Books on postmodernism and education, such as Thinking Again (Blake, Smeyers, Smith, and Standish), Postmodernism and Education (Usher and Edwards) and Postmodern Education (Aronowitz and Giroux), increasingly touch on ethical questions. 'Education is always a moral matter' (Blake et al., p.153). For instance, talk about effectiveness - a major issue in late 20th century discourse on education - is not as sceptical about ends as it pretends. It imports substantive ethical values of its own under the guise of ethical neutrality. 'There is no neutral or natural place in education', Derrida writes (Politiques de la philosophie, p.61). Another example. The authors of Thinking Again warn us that giving a lesson is to teach, but it is also (idiomatically) to punish. Every teacher operates within a field that accommodates many undecidables: initiation (training or education, indoctrination or enlightenment), discipline (behavioral or academic), responsibility (conformity or freedom). Is education, this initiation into a culture, a step towards autonomy or, contrarily, a step away from autonomy? Both? Both at the same time? If not ethical, these questions at least contain an ethical component.
 In Du droit à la philosophie in particular, Derrida thinks through the issue of education. And the subject of responsibility continually surfaces in these texts. He raises many questions on the ethical implications of education, questions that articulate the space uncovered by/through/in deconstruction. Questions such as: 'How to educate the Other as Other? In which space? How to let the other be and what then does 'to let' really mean? What direction can or must this relation from me to the Other follow? What to do? What 'letting be' [laissez-faire] would be of the order of latitude, not of laxity (laxness)? Which knowledge has to pass? What kind of knowledge do we engage in respect of a know-how to take inspiration from the other? Which guidelines to give? Listening? Letting be?' (Cahen, p.56-7, my translation).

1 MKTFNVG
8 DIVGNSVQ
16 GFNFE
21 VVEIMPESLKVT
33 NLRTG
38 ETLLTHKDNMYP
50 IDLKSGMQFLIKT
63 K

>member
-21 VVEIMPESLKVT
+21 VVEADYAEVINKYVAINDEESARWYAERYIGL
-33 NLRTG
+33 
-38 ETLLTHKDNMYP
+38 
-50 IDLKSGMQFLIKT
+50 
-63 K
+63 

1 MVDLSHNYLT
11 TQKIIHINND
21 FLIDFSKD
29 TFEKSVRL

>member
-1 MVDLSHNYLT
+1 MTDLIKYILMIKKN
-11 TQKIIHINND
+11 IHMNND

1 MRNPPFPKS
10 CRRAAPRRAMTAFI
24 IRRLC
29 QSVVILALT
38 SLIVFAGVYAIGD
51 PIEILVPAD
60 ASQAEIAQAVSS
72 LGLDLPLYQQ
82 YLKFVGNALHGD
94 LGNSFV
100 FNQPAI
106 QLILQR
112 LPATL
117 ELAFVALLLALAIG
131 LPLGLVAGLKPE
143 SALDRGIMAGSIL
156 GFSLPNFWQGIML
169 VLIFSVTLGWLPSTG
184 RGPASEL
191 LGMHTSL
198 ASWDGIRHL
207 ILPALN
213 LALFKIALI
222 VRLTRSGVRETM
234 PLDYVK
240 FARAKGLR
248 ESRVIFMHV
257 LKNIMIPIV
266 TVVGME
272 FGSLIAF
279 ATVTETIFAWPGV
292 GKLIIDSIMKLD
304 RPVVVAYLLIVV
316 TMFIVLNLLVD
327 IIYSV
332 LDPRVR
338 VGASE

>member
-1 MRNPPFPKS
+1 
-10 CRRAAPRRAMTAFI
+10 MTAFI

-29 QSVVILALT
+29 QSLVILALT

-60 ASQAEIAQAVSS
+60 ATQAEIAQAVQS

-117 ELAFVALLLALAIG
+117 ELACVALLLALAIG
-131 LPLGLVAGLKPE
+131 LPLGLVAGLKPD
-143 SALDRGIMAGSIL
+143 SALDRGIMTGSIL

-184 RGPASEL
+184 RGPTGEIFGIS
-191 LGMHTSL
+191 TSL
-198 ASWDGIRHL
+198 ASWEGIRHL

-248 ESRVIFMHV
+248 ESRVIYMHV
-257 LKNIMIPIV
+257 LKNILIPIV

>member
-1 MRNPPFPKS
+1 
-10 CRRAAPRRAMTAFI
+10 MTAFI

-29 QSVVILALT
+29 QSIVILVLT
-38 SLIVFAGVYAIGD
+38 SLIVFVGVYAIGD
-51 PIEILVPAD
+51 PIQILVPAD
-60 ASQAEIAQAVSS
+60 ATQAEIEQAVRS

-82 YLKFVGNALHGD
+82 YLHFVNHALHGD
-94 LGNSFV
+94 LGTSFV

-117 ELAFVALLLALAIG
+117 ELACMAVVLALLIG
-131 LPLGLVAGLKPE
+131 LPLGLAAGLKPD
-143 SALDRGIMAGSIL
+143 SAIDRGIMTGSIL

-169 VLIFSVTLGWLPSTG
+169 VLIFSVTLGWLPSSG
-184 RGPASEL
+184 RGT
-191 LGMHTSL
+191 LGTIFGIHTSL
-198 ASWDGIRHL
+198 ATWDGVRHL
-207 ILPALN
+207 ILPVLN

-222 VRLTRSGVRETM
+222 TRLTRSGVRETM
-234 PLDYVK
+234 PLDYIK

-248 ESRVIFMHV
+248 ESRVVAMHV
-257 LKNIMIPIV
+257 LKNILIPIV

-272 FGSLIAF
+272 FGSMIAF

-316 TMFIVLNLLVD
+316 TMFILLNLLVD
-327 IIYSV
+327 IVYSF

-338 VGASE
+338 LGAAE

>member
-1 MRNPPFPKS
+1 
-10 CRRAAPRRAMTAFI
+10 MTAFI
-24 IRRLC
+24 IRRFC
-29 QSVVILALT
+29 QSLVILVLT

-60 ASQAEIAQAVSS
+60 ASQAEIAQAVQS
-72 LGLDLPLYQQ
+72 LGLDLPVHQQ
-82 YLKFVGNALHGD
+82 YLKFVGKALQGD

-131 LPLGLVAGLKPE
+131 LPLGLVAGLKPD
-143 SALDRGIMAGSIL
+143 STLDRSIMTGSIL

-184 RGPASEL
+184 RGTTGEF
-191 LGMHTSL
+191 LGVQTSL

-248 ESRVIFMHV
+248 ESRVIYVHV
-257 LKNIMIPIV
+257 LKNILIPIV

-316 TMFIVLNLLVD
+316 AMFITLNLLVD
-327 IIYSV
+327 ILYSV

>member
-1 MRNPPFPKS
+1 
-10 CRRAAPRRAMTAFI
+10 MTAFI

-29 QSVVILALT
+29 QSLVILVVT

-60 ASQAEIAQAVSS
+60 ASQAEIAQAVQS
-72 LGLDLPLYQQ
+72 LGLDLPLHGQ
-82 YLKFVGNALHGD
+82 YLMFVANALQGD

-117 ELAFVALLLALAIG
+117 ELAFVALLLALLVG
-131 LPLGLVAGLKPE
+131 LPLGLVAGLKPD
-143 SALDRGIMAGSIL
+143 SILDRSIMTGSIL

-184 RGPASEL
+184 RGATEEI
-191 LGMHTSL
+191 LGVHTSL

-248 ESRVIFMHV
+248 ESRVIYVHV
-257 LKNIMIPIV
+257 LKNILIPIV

Derrida's deconstruction opens up ethics that are sensitive to the demands not of identity, but of difference. 'Deconstruction is set in motion by the responsibility to the rights of the different. Unlike mainstream thinking, it does not heed the call of Being, presence, and the same, but keeps its ear alert to the call of the Other' (Blake et al, p.66). French philosopher Jean-François Lyotard expresses himself in similar words. He speaks of a responsibility to recognize and expose differends through the construction of frames of reference in which the claims of those who have been denied a voice may be heard. The alterity of another calls us to account for how we understand things. In a form of justice that is sensitive to diversity, the question of the just and the unjust must remain permanently open. Lyotard defines this as an attitude of respect. Affirming the obligation imposed by the advent of the other fractures the I, dispossesses it, and opens the I onto the other. Lyotard's assertion can be summarized as follows: Live together in difference, not indifferently, in respect for the irreducibly distinct other. But both Lyotard and Derrida emphasize that their rethinking of ethics makes no appeal to any essence of the human that might provide a paradigm for judgment, no description that might provide a rule for the formulation of prescriptions. There is no predictable content or form to act (teach) justly, no golden rule; ethics is context, specific and always singular. Both thinkers defend not the universal rights, but the rights of the particular, i.e., that which is excluded and marginalized by the rule of the same (cf. Blake et al., p.67-8).